We may feel we’ve come out the other side of a global pandemic and hope life will return to “normal,” but it seems that some things will stay the same in the AEC industry. Our clients have now embraced virtual meetings and presentations, and they have become the norm. What have we learned about adapting to virtual presentations or at least a hybrid option for interviews? Many of the presentation skills and best practices for in-person interviews also apply to virtual presentations; however, it is important to adjust part of our approach to close the deal. 


Here are 15 expert tips to set you up for success in your next virtual AEC presentation:


  1. Engage with the camera, not the screen: This may sound simple, but it is much more difficult than it seems. Throughout the entire presentation, look directly into your computer’s camera, not at the screen or at other participants. This is the most important suggestion and takes some practice. When done correctly, this eye contact makes the viewer feel as if you are looking right at them. Some presenters turn off their self-view so they aren’t distracted by their own image. 

  2. Standing up to show respect. In an in-person presentation you would stand. A virtual environment is no different. Be creative. Set your laptop on a counter, stack some books, whatever it takes to emulate a standup presentation. If possible, use a standing desk or position your laptop so you can stand at mouth level with your computer. It is easier to achieve a higher level of energy and engagement when you are standing. If you must sit, lean forward as you would if you were presenting at a real meeting. Avoid leaning away from the camera so you don’t appear disconnected from the audience. 

  3. Put the camera at mouth height. Try not to have your camera too far above or below you. In film, producers shoot from below to make the actor look powerful and engaging. If it’s too low, then you run the risk of creating a double chin and diminishing the subject. Setting your camera at the height of your mouth is a subtle way of positioning you as a slightly taller partner to the selection committee. Remember you are always “on camera,” so pay attention. Powerful presenters create eye contact throughout the entire presentation. 

  4. Lights, camera, action!: Lighting can make or break your connection with the AEC selection committee. Make sure you have good front light—ideally shining above and slightly off to one side, emulating the sun. If windows are behind you, it may create a silhouette and place you in the dark. Instead, draw the blinds or sit in a windowless room and use a table lamp to cast a soft glow. While natural light is often the best choice, consider purchasing supplemental lighting to enhance your on-screen image.

  5. Choose your background wisely: Creating synergy with other team members that are presenting from various locations is difficult. Consider coordinating similar background environments. This simple attention to detail can make people look like a team. Try to use a background that enhances your professional image and is aligned with your company brand. Make the background interesting and clean. Avoid a cluttered background or anything that can be distracting. If necessary, remove items on the wall or bookshelf behind you so it appears professional and orderly.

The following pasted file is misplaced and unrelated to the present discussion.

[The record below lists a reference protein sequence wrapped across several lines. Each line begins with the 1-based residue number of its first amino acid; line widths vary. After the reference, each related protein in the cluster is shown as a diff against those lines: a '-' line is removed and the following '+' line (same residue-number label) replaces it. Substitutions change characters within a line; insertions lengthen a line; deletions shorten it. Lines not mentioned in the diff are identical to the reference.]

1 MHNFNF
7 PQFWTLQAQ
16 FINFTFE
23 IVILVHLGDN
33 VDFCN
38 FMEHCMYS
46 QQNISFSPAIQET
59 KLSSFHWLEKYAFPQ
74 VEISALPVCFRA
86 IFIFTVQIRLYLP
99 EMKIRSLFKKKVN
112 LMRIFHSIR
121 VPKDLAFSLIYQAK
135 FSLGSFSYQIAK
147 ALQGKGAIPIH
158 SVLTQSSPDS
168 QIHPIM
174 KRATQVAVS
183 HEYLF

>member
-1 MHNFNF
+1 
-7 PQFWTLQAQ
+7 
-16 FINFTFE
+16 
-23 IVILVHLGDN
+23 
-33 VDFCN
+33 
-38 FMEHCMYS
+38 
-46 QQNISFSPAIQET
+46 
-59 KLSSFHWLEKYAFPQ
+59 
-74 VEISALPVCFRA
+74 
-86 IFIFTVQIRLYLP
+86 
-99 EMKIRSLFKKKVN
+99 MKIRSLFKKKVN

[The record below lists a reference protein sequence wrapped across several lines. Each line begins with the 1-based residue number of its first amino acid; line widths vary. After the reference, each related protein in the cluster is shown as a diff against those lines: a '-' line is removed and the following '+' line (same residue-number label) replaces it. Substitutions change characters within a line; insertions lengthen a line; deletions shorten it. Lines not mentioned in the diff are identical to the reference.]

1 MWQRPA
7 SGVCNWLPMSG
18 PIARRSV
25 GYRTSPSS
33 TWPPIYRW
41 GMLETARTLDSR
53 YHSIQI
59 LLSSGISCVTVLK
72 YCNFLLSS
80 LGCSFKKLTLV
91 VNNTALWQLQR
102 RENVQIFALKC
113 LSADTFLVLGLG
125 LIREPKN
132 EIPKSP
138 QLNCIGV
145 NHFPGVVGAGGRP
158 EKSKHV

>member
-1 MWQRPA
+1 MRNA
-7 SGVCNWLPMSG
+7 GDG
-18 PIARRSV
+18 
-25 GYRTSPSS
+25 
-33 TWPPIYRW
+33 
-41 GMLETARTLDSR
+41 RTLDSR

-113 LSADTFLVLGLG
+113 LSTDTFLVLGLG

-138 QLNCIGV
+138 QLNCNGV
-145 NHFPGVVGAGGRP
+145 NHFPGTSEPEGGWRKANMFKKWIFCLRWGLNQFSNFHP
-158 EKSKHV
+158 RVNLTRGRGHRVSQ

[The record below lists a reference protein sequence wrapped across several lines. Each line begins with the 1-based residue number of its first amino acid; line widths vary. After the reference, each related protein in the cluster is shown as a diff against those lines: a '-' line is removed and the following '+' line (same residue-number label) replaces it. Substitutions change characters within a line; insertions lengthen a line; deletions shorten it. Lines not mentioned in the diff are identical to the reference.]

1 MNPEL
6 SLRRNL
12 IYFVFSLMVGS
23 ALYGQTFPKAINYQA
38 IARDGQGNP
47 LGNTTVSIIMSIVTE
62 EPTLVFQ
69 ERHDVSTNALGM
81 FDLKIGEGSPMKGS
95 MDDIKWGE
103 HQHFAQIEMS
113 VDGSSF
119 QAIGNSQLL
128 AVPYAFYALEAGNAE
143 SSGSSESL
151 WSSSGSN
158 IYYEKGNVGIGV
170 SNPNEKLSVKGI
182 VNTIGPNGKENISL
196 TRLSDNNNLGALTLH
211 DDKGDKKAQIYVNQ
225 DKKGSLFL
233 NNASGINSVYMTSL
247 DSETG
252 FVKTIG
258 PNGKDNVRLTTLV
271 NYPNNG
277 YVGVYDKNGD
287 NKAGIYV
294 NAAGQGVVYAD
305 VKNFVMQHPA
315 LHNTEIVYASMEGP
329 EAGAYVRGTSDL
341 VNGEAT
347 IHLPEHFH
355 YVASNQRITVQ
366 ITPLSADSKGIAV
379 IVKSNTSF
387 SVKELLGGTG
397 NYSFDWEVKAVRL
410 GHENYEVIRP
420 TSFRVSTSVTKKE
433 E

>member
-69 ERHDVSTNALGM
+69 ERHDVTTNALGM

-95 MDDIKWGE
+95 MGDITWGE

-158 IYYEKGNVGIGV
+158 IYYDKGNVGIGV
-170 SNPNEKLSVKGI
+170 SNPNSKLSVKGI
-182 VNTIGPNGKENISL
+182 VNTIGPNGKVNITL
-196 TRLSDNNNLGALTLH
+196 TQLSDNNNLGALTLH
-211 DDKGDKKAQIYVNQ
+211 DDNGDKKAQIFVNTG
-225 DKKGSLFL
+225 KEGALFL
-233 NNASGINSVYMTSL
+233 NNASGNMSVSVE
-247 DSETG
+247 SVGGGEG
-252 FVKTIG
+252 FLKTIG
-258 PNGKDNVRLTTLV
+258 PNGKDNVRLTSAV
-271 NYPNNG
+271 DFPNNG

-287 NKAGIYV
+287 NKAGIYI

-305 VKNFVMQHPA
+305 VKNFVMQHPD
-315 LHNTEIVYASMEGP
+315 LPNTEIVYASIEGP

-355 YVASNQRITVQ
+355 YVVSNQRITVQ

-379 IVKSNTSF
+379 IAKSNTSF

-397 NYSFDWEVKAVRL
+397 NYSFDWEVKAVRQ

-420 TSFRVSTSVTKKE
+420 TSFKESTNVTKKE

6. Know your “props”: Doesn’t it seem like something always goes wrong with technology during in-person presentations? Virtual presentations are no different. Nothing kills the chemistry than a presenter struggling with technology. Practicing is essential and helps to rehearse various scenarios of troubleshooting. Having a non-presenter assist your team with the technology so that you can focus on making a connection during your presentation is vital. Make sure you practice with the same technical set up (computer and internet connection) that you will use when you deliver the presentation.

  7. Get Close (But Not Too Close). You want the camera to frame your face, neck, and shoulders. Standing also allows you to move around a little bit so that you can be more animated. If you level your camera, you can create noticeable effects by backing up, leaning in, or shifting the angle of your shoulders to define the 3D space and change intensity. Viewers want to see your face so you don’t want to lose that connection by being too far away. Practice and choreograph your positioning and distance. 

  8. Be Animated: A presentation is your chance to create chemistry with your audience. Just like in a live presentation, you want to present with energy and animation. Stay attentive and connected by maintaining eye contact with the camera lens, even when others are talking. Be attentive with your body language as well. If your voice is too slow or too monotone it’s easy for your audience to disengage and tune out. Keeping your audience engaged virtually requires you to actually be engaging.